Is it Ballmer's fault?

Bill Gates understood and catered to developers. Steve Ballmer does not. (But Google does.) Ballmer needs to learn to speak to developers or risks ruining the house that Gates built.

Microsoft is in significant disarray, fettered by its destkop dominance as the world goes mobile. Would this have happened anyway, or is Microsoft CEO Steve Ballmer to blame?

Developers! Developers. Developers? Developers!?!?

Ballmer, after all, knows how to sing to developers, but he doesn't really speak their language. Former Microsoft CEO and co-founder Bill Gates did. Now, more than ever, Microsoft needs to get in front of developers but finds itself playing catch-up.

Gates announced his resignation back in 2006 and formally discarded his full-time Microsoft duties in 2008. But it has been a long time since Gates' hand was full time on the steering wheel.

That's a problem for the world's largest software company. It was Gates who saw the threat (and opportunity) the Internet posed for Microsoft--drafting his excellent "The Internet Tidal Wave" (PDF) memo in 1995--and alerting his troops to an array of threats that saved Microsoft from ruin...while helping it to ruin many others on its path to billions in profits.

Gates oversaw Microsoft's early, largely successful forays onto the Web. Ballmer has shepherded Microsoft to vanishing mobile market share (now just 7.9 percent of the market), a hesitant tiptoe into software as a service, and a general sense of retreat in emerging markets.

Hence, while former Microsoftie Don Dodge talks up his new employer, Google, with its food perks and 401(k), it's really the company's vision that has him jazzed:

Google has made three big bets on the future of computing; Chrome (browser), Google Apps (cloud), and Android (mobile). The trends are pretty clear. All the exciting new applications are running in the browser, with application code in the cloud, and the cell phone as the platform....2010 will be the year that enterprises of all sizes start their transition to Gmail and Google Apps, and take their first steps towards the vision of the future.

Dodge couldn't sell this sort of vision at Microsoft.

Microsoft has been playing catch-up for many years, but at least did so successfully under Gates. With Ballmer, there's a sense that Microsoft is always a half-decade too late on critical initiatives like search, open source, and mobile.

So is the problem Ballmer, or is Microsoft simply doomed, blinded by its own success with personal computers--a blindness that no CEO could overcome?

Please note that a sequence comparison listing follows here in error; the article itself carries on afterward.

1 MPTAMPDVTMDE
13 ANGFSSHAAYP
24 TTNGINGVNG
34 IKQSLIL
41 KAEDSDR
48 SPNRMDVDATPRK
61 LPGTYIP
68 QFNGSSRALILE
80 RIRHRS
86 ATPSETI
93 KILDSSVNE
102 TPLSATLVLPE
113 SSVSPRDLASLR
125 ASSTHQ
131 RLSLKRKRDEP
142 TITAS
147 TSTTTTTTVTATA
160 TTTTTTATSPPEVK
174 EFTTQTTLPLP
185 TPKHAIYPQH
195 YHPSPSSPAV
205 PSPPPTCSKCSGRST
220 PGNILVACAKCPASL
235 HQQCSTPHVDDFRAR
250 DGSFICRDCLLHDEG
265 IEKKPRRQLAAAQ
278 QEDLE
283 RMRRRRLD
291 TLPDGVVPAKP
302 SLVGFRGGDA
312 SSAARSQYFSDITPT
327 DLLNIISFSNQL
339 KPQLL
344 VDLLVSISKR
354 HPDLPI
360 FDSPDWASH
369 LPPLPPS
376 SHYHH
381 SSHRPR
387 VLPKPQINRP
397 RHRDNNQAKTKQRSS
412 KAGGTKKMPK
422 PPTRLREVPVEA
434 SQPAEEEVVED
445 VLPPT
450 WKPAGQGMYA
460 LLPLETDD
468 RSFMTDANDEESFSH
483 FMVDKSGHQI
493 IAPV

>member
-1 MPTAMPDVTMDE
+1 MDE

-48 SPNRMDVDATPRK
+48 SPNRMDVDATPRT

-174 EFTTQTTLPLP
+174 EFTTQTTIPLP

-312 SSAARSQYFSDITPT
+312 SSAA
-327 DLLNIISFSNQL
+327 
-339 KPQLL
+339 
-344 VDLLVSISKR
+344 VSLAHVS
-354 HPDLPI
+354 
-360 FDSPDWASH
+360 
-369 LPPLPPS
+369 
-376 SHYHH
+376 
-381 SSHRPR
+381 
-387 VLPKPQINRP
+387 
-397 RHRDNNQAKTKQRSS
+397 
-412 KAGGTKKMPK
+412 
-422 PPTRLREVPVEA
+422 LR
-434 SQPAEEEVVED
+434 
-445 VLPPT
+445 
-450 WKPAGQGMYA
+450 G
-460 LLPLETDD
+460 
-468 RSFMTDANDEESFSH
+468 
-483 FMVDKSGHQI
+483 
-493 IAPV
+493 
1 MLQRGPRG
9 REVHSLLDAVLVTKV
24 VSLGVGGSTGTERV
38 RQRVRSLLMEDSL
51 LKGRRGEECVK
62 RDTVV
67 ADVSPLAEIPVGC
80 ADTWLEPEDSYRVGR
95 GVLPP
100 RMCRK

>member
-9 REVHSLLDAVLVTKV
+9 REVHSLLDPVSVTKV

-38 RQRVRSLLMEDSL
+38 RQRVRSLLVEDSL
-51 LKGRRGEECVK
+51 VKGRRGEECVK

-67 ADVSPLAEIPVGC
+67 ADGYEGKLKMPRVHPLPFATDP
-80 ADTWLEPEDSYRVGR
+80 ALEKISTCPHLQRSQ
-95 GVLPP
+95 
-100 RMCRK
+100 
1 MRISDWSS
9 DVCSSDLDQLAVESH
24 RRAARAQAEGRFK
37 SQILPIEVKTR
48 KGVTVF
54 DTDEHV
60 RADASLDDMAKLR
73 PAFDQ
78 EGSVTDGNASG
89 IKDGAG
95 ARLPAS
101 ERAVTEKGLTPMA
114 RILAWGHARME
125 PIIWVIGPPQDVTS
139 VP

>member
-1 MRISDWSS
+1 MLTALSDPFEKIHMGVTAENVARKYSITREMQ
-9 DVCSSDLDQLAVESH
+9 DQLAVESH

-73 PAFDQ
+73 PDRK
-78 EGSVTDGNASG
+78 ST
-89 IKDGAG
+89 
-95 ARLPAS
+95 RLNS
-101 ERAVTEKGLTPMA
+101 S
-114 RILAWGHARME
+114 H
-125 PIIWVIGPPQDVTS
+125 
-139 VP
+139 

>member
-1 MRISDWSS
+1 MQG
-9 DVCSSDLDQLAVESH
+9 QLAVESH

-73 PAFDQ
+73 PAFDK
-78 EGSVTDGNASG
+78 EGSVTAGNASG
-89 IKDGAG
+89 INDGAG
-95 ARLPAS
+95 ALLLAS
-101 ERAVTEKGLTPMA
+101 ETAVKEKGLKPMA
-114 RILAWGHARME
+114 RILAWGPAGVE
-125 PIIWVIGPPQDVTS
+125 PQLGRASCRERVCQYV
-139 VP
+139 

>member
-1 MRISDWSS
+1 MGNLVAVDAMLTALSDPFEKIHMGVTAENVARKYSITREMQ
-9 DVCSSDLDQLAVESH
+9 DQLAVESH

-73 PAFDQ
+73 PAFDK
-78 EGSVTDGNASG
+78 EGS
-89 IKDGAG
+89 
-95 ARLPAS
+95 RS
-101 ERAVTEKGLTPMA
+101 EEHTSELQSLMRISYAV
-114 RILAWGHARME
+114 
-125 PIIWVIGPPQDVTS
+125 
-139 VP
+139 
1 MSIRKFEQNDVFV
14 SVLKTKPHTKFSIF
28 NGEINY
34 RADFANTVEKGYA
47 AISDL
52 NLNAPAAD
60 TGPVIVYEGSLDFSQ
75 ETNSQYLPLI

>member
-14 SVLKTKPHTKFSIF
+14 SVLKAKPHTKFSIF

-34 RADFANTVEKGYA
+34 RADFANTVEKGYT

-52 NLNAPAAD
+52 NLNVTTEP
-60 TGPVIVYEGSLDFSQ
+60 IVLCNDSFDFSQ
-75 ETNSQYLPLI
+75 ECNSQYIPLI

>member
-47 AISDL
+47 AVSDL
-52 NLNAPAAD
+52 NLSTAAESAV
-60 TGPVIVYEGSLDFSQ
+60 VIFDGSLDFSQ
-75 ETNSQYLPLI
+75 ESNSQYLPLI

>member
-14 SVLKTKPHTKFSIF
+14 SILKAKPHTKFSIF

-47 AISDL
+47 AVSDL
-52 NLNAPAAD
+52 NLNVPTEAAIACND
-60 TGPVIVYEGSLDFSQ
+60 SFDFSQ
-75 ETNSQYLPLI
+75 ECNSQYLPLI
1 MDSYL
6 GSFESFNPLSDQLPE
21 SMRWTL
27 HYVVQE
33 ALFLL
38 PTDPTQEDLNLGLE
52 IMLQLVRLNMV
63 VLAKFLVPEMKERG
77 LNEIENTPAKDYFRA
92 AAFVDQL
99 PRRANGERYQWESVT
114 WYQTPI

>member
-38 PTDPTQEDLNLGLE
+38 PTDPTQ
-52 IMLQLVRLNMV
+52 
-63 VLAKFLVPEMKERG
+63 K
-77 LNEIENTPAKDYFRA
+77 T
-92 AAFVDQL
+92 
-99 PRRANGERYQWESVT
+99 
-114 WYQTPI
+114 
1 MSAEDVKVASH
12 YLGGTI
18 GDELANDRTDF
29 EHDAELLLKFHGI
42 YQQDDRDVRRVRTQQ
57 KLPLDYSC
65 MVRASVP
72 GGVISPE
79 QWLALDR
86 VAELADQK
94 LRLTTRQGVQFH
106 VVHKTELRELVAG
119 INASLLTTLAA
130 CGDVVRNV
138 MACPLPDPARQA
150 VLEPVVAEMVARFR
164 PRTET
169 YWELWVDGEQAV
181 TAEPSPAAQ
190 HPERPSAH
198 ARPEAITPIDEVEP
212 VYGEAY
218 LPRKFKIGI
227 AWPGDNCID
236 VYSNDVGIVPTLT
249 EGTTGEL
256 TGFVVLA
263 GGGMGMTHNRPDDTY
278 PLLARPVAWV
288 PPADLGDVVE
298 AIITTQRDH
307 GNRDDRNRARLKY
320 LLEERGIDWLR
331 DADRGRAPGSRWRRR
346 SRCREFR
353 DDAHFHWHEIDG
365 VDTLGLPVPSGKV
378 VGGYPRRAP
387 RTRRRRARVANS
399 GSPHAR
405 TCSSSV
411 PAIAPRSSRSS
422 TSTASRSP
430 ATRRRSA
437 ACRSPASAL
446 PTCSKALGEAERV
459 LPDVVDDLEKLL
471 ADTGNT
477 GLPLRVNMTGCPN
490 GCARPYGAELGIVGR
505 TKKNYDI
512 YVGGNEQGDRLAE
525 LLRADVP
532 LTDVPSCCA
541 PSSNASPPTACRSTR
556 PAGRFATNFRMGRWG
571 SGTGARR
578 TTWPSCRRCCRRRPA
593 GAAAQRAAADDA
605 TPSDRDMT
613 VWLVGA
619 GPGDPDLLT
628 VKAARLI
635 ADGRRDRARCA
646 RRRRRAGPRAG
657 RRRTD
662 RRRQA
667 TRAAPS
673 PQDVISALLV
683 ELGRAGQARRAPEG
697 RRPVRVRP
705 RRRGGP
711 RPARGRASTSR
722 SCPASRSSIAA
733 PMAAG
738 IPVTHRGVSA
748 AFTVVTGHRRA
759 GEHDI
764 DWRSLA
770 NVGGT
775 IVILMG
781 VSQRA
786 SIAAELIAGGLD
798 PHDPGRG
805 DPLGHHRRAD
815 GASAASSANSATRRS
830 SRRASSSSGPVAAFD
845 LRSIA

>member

I hate to ascribe so much importance to any one person, but just as Steve Jobs is the soul of Apple and its revolutionary leader, so, too, was Gates the heart and mind of Microsoft. He understood developers, and they rewarded his belief in them by making Microsoft the world's largest software company.

Microsoft is the poorer for Gates' departure.

Even as I type this, Google keeps moving into the future while gouging Microsoft's past. TechCrunch is reporting that Google is acquiring DocVerse, which enables people to collaborate on Microsoft's Office documents. Microsoft is under siege.

This is just the beginning.

Developers are coding for Google projects, Twitter, and other new-style Web applications. Morgan Stanley is predicting the mobile market will be twice the size of the "desktop" market. Will Google someday dwarf Microsoft in size and influence?

Unless Ballmer can discover his recessive developer gene, the answer my well be yes.

Update at 2:10 AM Pacific on Tuesday: Newsweek predicts the ouster of Ballmer in 2010, but ZDNet's Mary Jo Foley cautions "not so fast."

Follow me on Twitter @mjasay.

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About the author

    Matt Asay is chief operating officer at Canonical, the company behind the Ubuntu Linux operating system. Prior to Canonical, Matt was general manager of the Americas division and vice president of business development at Alfresco, an open-source applications company. Matt brings a decade of in-the-trenches open-source business and legal experience to The Open Road, with an emphasis on emerging open-source business strategies and opportunities. He is a member of the CNET Blog Network and is not an employee of CNET. You can follow Matt on Twitter @mjasay.

     

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